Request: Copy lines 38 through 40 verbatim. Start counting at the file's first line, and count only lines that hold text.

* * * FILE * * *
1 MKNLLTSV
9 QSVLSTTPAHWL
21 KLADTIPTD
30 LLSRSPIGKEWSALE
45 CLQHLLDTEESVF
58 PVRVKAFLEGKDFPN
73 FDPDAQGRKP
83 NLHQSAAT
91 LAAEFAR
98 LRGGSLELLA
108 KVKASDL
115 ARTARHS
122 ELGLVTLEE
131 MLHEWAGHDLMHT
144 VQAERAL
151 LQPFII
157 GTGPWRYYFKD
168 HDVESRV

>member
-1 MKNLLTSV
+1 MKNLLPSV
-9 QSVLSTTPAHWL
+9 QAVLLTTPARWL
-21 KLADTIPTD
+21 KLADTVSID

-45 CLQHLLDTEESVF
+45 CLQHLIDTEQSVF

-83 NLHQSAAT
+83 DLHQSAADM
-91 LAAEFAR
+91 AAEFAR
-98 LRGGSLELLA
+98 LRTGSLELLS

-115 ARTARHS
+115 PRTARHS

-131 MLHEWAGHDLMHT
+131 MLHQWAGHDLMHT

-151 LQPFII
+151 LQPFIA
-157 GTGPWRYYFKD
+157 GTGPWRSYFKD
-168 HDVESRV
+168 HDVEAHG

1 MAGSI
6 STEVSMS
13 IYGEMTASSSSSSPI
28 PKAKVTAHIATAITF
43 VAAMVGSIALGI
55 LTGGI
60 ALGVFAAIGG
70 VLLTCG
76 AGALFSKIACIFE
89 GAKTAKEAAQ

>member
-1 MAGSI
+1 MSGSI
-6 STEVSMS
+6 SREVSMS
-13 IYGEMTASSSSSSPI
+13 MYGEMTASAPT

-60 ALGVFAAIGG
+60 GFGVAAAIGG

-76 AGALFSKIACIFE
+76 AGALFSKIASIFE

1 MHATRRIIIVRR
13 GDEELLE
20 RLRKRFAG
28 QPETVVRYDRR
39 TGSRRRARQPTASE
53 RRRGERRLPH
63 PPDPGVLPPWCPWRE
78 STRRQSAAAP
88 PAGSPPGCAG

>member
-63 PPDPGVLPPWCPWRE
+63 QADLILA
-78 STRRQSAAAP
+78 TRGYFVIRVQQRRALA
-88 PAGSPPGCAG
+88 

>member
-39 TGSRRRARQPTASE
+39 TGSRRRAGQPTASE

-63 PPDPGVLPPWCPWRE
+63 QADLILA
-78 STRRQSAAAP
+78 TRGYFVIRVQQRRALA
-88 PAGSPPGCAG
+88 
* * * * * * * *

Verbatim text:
-151 LQPFII
+151 LQPFIA
-157 GTGPWRYYFKD